Put data scientists' skills to excellent use in mission-critical scenarios

Don't overlook the value of having a data science team play an operational role at your company. Here are three steps to follow when assigning analysts to these roles.

Mission control at NASA's Johnson Space Center
Image: Erin Carson/TechRepublic

When most people imagine a data science team, they envision a think tank centrally located in corporate headquarters that is assiduously working to propel the company's next big strategy. Some even think of data scientists in more of a research and development function, doing deep data analysis in hopes of a breakthrough innovation.

While these placements in the organizational structure are viable and appropriate, there's another, less-obvious place where your data scientists can really make a difference -- at the heart of your company's operations in what I call operational data science.

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Houston, we have a problem

It may seem a bit odd to put your data scientists on the front line; however, in some circumstances it makes a lot of sense.

I recently did some work for a large financial institution to help increase their cybersecurity defenses. When we considered options for organizational structure, it made sense to put a small team of data scientists in an operational role when a possible breach was detected. As the technical team was deployed to defend the incoming attack and protect sensitive systems, the data science team was deployed for real-time informational support.

Reminiscent of the brain trust that's assembled in mission control whenever NASA launches a rocket into space, it's worth considering a real-time, operational data support function that your data scientists would man when necessary.

3 steps to using data scientists in ops roles

1: Define all possible use cases

If the opportunity does present itself for operational data science, the first thing you must do is thoroughly define all the use cases under which your operational data support is required. This starts with an inventory of all the operational business functions and continues with a thoughtful analysis of whether advanced analytical support would be valuable.

Cybersecurity is just one example. Consider a delivery company like FedEx that is responsible for delivering packages on time. In unusual circumstances like a tornado, it may be helpful to have a team of data scientists analyzing routes for optimal delivery times. Once opportunities for real-time data support are identified, clearly articulate use cases so the team can simulate and prepare accordingly.

2: Think about data system support

The next thing to consider is your data support system. There's an architectural construct in data warehousing called an Operational Data Store (ODS) that seems to fit the bill in most circumstances.

If you don't already have an ODS, it's time for your architects to start designing one. An ODS typically sits between the transactional system and the data warehouse. It acts as an intermediary to provide operational analysis from the transactional systems, so they don't carry the burden of simultaneously processing transactions and crunching through analytics.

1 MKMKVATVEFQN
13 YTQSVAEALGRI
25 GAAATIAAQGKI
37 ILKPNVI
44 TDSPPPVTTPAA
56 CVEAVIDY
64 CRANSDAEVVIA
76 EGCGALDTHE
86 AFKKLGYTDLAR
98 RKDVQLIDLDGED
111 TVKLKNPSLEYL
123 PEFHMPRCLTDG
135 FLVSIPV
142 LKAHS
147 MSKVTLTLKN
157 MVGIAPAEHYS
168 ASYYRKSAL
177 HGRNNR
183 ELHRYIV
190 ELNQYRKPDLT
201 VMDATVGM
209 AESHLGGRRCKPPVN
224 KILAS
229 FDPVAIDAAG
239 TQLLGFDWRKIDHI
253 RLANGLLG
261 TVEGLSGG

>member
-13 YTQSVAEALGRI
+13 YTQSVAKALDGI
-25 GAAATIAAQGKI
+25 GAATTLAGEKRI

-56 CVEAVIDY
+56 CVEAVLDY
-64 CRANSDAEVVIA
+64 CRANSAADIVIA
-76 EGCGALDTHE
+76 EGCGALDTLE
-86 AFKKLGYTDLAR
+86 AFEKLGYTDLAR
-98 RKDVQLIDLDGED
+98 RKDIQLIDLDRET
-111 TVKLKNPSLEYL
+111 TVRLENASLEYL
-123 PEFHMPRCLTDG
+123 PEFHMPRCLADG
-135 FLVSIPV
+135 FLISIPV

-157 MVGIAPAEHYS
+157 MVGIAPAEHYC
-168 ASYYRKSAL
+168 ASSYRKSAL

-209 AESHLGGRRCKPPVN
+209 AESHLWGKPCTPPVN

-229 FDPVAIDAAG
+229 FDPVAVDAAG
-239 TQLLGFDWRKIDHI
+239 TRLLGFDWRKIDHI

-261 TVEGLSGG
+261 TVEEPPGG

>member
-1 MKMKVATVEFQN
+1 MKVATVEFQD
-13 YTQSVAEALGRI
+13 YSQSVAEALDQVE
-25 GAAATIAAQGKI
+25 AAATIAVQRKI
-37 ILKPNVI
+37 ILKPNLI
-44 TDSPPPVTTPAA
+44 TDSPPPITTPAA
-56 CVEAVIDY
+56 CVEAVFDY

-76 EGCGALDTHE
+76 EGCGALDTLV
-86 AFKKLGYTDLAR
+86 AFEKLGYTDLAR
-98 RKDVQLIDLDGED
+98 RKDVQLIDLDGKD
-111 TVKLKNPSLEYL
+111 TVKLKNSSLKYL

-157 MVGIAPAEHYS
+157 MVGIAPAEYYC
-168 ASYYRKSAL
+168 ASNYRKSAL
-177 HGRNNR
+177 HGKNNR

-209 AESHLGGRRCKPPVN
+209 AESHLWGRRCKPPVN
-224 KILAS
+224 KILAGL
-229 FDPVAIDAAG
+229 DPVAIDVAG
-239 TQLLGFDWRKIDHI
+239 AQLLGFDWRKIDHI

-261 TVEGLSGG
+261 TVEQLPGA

The class of the ODS determines how frequently it's updated from the transactional systems. Class 1 systems are near real-time (within seconds); Class 3 systems are daily; and Class 2 systems are somewhere in between. Class 4 ODSs are refreshed on a less-than-daily basis -- typically weekly.

For most intents and purposes, your data science team will need a Class 1 or Class 2 system. Even with the recent advances in technology, Class 1 systems are very expensive to build and maintain; they typically use messaging technology instead of classic Extract, Transform, and Load (ETL) technology. So, keep this in mind when surveying the overall value of your real-time data support capability.

3: Be selective in your assignments

Finally, you must be very selective about the actual data scientists that you assign to these roles. The reason why you don't automatically relate data scientists to high-pressure, operational roles is because you assume analytic-minded people don't function well in these roles. And you are correct. The stereotypical analytic does not like pressure. They need time to think and analyze, and they don't want someone hovering over them for answers.

I was recently working with an analytic to move through some analysis, and we were running out of time. I gently nudged her by saying, "We only have 10 minutes left," and she quickly retorted, "Don't do that! Countdowns freak me out!" This is very typical.

So you have to search for the atypical data scientist. You need data scientists that are comfortable under pressure and think and act fast. Usually, they've had some other passion or experience outside of their data science world where handling pressure is normal; soldiers, first responders, and athletes are a good place to start. You can also look through their job history to see if they've previously been in an operational and/or high-pressure role.

Just don't assume you can place any data scientist in an operational role, or you'll likely regret that decision.


Although data science certainly has its place in strategic analysis and innovation, there's also a case to be made for using your data scientists in real-time, mission critical scenarios. Work with your General Manager or Vice President of Operations to uncover opportunities for analytic support, and talk to your data scientists about how they might be able to help. If you see a match, define your use cases, build an ODS, and select top-notch data scientists that can handle the pressure.

You may not be launching rockets into space, but there's nothing wrong with a little on-the-fly data science when it makes sense.

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